KLo at The Corner has up a press release covering the new immigration bill that John McCain is pushing
. The basic point? This bill pursues the enforcement-first strategy. In fact, unless I'm missing something, this is a bill that purely deals with enforcement.
While I am a supporter of comprehensive immigration reform, as a general strategy (if not quite in the form that the Senate came up with after tons and tons of amendments to the recent bill), I'm glad to see McCain (and Kyl, and Sessions, and Graham, and Cornyn) take this approach and here's why.
This bill does a great deal to step up security on the border and deal with the issue of deporting law-breaking illegals (by which I mean illegal immigrants who come here and then break laws-- I don't use Pat Buchanan definitions, as a general rule). For example, if the press release is to be believed anyway, the bill "requires hiring of 14,000 new Border Patrol Agents to secure the borders," "mandates construction of 700 miles of fence, 300 miles of vehicle barriers, 105 ground-based radars, and four unmanned aerial vehicles. Requires 45,000 detention beds," "contains a “Catch and Return” provision requiring DHS to detain illegal border crossers," "makes gang members inadmissible and deportable," and "mandates an electronic employment verification system to end hiring of unlawful aliens"-- among other things. As a side note, a large part of why I believe the bill does all of this, and more, and is going to be a tough secure and enforce type bill, is because Jeff Sessions' name on it.
Now, I don't agree with Jeff Sessions very often. And actually I've never been thoroughly convinced that securing the border is a 100% feasible solution (but hey, we'll set that aside for the moment). And that's exactly the point. There are tons of people in this country, who agree with Jeff Sessions 100% on the issue-- and, since I'm assuming that Jeff Sessions isn't actually anti-immigration (he says as much), as I suspect a lot of the people opposed to comprehensive immigration reform are when you get down to brass tacks, there are tons of people in this country who are probably even to the right of Jeff Sessions on this issue (or, more accurately, they're more populist than him on this issue).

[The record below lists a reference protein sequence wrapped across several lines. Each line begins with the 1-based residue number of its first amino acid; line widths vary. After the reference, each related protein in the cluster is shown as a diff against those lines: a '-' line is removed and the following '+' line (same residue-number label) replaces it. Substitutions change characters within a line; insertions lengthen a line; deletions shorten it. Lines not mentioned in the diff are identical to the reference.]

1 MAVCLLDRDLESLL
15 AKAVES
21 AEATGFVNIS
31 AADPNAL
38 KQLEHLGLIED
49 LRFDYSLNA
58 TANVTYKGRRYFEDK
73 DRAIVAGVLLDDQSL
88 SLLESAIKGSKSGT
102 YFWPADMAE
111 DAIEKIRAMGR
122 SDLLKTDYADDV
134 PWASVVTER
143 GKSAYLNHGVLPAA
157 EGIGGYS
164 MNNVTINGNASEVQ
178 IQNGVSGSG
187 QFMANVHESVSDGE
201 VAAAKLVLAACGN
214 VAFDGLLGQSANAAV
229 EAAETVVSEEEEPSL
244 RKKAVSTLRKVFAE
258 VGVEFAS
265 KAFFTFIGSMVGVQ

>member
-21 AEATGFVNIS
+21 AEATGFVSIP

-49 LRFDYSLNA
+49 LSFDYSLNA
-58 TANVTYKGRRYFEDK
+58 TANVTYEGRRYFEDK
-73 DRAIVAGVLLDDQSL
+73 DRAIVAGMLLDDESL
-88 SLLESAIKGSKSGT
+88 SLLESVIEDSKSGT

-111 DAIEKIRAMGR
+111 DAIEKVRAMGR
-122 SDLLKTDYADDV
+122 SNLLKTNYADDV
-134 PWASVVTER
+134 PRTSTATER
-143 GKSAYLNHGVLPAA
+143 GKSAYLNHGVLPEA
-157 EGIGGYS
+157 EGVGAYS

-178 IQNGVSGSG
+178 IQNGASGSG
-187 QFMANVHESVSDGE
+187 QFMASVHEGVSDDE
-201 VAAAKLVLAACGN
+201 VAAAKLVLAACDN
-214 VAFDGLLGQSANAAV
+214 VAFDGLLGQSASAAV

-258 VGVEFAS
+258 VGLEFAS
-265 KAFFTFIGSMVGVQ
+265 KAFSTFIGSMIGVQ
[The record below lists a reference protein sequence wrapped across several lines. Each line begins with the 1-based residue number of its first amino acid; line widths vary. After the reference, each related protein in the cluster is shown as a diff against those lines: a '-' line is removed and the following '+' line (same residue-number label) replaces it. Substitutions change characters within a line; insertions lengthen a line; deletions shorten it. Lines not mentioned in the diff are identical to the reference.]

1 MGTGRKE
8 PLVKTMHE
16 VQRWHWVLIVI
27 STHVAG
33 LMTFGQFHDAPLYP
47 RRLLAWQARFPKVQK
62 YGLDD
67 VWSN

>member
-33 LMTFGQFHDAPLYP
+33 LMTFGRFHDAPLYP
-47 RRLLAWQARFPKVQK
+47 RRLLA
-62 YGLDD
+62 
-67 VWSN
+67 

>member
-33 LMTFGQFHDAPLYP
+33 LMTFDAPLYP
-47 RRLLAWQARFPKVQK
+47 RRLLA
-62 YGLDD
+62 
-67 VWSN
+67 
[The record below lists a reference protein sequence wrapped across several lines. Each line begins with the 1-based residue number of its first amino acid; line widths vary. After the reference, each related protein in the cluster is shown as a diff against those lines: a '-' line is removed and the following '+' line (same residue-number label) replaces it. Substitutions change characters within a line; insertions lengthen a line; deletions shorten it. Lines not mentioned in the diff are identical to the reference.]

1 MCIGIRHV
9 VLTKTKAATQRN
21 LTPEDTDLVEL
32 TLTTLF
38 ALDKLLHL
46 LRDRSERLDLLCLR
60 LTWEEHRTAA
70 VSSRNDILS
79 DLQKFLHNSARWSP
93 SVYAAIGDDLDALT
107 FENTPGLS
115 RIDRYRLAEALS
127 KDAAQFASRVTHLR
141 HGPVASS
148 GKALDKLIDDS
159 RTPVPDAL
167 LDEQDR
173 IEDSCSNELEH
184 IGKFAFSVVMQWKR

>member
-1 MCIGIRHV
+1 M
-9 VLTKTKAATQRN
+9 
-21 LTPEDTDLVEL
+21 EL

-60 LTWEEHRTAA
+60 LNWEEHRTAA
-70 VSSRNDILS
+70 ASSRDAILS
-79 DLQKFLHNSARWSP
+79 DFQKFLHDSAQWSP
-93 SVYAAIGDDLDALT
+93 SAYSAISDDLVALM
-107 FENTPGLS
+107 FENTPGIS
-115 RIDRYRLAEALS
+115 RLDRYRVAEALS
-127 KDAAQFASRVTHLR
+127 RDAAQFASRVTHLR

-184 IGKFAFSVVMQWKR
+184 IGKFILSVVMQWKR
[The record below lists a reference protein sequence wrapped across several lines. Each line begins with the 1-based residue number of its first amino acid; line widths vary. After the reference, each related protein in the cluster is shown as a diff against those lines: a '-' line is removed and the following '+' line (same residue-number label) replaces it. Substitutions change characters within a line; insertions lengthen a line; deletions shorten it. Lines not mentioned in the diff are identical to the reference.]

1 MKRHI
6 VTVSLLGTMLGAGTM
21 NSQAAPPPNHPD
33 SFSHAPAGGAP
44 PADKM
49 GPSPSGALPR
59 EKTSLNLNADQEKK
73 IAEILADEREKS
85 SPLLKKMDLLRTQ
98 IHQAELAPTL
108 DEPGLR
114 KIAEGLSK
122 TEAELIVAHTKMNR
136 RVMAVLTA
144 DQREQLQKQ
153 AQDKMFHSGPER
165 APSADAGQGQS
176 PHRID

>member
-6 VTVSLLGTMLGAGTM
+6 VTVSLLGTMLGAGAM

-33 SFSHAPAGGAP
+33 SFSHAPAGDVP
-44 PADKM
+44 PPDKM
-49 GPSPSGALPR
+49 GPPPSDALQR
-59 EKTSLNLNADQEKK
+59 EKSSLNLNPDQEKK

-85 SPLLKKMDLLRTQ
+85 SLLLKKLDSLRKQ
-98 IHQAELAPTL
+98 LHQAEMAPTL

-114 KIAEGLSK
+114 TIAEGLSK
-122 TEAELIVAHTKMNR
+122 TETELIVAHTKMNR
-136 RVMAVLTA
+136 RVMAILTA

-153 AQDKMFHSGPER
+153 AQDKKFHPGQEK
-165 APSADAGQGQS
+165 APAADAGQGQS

Thus far, a lot of people who fall into the hardline Tancredo crowd, the Pat Buchanan supporting crowd, the "we're in the middle of a cultural invasion that's going to destroy America" crowd, the "Mexicans are socialists" crowd, and the "Catholics are a danger" crowd (yes, they do exist), have been able to get away with expressing their anger at those of us who like the idea of comprehensive immigration reform by caging their anti-immigration arguments in terms of "we need to secure the borders first and deport gang members immediately-- and you're a squish because you think we should prioritize legalizing people and that."
Guess what, folks? If this bill moves, it's going to shake out those who are really anti-immigration (or anti-Hispanic immigration) from those who actually just did think that securing the border needed to be done first, and separately, and maybe don't like the idea of a several-year-long path to citizenship getting tied up with the primary objective.
Don't get me wrong, I'm not thoroughly convinced that a lock-the-border-down approach is going to work as well in getting illegal immigration under control as would a bill that simultaneously does things like make it easier for migrant workers to get visas to legally come into this country-- which means more workers we need coming here, making money, sending it home, and hopefully-- though this is subject to the Mexican and other governments instituting quite a few reforms to work fully-- enriching Mexico and other Latin American countries get more prosperous. Which then diminishes the appeal of the US as a new home for prospective future millions.
However, even if this approach doesn't work 100%, if it's pursued with vigorous effort, it will at least enable us to dispense with some of the rhetoric that often sounds sensible, but in enough cases conceals real protectionist, anti-immigration sentiment-- which I believe to be somewhat out-of-kilter with American values.